What was your ideation process like taking off from JC Manalo’s rock and moss installation to choosing which colors, flavors, and textures should go with the collection? One inspiration is the grotto, which is also the name of the new footwear design, too. Can you talk about also your research into that visual?

For the food, I took inspiration from the shapes, feelings, and materials Jos Mundo has been visually expressing through their past and present collections. JC’s rock and moss installation supported the idea we wanted to work with, which was “staying cool in the summer.” From there, we worked with tones like cooling blues, purple, mossy green, and faded yellow. 

That same shade of blue reminded me of the Virgin Mary grottos scattered around the streets of Manila and beyond. They’re usually designed to engage with existing walls or gardens they’re built within. The shape of the grotto provides shade to the sculpture inside and a nestled place of contemplation for people viewing it from outside. Mary is also celebrated in May, the last month of “summer” in the Philippines. It just made sense from all these thoughts to make the sculptural meringue grotto the centerpiece of the table. 

Also interesting is you highlighting Filipino sweets like inipit, sapin-sapin, and ensaymada. What do you love most about these particular things and why did you think it was an apt addition to the spread?

These are merienda staples usually served when hosting friends and family at home. They’re food choices that have been present on the table in a Filipino home or even attending Filipino parties growing up in America.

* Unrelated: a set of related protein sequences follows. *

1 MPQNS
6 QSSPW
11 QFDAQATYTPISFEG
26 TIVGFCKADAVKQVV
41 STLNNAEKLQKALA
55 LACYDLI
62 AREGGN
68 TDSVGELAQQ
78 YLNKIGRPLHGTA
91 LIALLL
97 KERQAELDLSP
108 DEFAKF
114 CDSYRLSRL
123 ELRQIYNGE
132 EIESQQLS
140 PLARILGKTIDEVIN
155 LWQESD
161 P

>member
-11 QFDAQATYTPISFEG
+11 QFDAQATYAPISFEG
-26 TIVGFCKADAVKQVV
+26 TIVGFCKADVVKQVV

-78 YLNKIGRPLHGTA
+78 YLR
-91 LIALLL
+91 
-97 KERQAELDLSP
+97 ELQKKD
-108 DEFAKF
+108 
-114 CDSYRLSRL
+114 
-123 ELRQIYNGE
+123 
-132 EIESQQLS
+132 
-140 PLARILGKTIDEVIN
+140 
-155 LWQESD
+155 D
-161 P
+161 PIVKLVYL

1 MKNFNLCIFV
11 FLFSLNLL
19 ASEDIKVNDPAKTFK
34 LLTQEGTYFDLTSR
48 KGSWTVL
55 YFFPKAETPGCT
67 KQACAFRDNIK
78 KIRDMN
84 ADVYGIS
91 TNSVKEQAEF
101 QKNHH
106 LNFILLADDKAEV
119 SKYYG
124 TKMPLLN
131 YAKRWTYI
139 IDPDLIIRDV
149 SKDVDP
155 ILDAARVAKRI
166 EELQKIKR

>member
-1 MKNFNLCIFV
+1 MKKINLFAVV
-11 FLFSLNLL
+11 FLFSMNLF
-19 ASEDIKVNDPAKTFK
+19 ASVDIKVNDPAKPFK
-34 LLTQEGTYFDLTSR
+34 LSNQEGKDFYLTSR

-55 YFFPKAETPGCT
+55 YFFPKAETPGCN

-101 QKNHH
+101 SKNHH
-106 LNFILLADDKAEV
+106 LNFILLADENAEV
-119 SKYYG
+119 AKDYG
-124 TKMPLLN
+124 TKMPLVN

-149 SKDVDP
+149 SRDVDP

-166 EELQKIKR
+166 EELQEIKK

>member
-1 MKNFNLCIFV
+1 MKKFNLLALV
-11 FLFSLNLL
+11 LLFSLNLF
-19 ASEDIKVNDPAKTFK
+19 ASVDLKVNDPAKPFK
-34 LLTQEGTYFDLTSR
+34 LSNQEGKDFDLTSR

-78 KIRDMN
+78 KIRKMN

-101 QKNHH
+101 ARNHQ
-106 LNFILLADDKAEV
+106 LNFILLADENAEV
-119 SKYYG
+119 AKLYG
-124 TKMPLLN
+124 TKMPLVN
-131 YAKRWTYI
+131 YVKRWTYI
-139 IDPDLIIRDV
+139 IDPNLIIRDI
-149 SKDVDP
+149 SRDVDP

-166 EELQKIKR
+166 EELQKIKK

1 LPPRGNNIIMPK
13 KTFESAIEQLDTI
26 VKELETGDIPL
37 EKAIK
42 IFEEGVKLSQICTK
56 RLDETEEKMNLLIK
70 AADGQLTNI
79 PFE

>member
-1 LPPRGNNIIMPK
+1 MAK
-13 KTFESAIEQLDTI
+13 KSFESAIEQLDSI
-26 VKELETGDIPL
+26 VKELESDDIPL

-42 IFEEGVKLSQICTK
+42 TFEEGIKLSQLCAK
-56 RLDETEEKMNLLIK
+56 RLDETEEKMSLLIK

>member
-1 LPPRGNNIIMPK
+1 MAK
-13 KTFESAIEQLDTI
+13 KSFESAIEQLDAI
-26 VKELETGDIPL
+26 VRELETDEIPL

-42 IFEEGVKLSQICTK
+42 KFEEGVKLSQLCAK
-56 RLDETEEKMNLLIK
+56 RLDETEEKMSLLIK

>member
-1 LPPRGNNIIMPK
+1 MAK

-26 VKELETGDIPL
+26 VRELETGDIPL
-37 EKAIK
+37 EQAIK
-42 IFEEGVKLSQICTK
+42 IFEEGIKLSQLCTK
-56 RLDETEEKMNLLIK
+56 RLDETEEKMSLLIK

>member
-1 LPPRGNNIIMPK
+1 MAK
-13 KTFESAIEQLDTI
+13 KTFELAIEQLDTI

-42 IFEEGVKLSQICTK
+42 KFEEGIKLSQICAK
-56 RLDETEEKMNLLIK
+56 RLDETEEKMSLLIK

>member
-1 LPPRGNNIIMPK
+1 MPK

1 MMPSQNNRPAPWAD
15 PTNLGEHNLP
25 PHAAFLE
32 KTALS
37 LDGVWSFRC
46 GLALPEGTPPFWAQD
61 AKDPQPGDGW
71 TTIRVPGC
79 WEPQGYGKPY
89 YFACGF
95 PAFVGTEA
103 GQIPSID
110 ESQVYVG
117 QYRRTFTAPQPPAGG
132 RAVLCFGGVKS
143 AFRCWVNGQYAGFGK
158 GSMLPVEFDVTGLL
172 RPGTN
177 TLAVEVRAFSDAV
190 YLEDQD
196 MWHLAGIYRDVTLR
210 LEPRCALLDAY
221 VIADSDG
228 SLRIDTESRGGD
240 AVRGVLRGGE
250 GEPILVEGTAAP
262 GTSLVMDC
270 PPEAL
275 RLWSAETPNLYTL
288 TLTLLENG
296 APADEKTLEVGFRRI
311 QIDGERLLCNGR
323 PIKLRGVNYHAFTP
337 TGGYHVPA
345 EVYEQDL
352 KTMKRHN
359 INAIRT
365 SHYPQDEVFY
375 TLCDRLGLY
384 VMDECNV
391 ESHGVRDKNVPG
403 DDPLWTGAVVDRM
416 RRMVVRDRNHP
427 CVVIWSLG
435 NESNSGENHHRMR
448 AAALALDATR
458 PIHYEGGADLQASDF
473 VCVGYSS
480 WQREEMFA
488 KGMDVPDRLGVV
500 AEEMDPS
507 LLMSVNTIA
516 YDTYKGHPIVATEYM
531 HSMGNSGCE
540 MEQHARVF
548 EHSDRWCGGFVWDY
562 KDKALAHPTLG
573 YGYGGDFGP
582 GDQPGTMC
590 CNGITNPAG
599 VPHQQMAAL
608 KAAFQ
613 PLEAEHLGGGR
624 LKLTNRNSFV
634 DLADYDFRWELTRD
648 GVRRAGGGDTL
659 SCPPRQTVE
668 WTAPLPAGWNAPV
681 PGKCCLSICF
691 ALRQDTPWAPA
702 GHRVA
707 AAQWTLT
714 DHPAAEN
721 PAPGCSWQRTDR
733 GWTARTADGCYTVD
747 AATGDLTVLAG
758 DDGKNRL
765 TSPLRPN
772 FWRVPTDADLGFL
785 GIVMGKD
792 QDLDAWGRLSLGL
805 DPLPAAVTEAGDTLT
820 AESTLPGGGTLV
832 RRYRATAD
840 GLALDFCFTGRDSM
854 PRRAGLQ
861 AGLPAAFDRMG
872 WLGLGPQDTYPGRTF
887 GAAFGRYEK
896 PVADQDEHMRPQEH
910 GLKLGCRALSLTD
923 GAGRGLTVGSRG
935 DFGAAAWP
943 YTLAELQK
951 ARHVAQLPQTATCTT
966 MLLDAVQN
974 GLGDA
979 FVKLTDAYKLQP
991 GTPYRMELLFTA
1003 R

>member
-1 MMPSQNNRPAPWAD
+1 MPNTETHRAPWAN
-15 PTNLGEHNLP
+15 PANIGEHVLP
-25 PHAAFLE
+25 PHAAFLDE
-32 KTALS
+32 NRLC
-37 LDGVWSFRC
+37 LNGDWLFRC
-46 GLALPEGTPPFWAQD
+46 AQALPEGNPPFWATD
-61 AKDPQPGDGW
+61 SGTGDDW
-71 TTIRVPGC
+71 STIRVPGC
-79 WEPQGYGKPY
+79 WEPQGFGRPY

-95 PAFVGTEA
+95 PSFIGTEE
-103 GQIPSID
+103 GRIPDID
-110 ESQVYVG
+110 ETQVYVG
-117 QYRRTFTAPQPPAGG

I can imagine people being so cautious around the edible pieces asking you or the Jos team if they can indeed eat them. Is the setup refillable? And at what point were people comfortable with just picking pieces off the spread? 

When they’d have people over at the apartment, they would invite them to eat whatever they’d like from the table or even sit around it. It was all edible and ready for replenishment—aside from the accompanying servingware, rock and moss installation, and banana leaves, of course. 

What was the most fun piece to make in that edible centerpiece? The hardest to make?

The most fun pieces to make were the structural crackers. Each cracker was one of a kind in terms of its design and shape. They were either woven or very intricately scored strips of malunggay, activated charcoal, and sesame cracker dough. To pair, some “necklaces” and strips of braided, roped, and beaded anchovy butter. 

The hardest yet also fun to make was probably the meringue grotto. It was tons of fun playing with meringue, piping random textural shapes, and praying that they come out intact after spending hours in the oven and being brought all the way to the Jos Apartment’s table. 

Do you see yourself creating more edible installations in the future? What other themes, Filipino flavors, and executions, are you interested in exploring?

I see endless opportunities in the Philippines for more genuine experiences built around food in the home or while hosting others. There is an abundance of ideas I’ll continue to explore in the realm of whimsical food. I would definitely build a world on the table with JC and for Jos Mundo again as it was a pleasure working with their amazing team of women.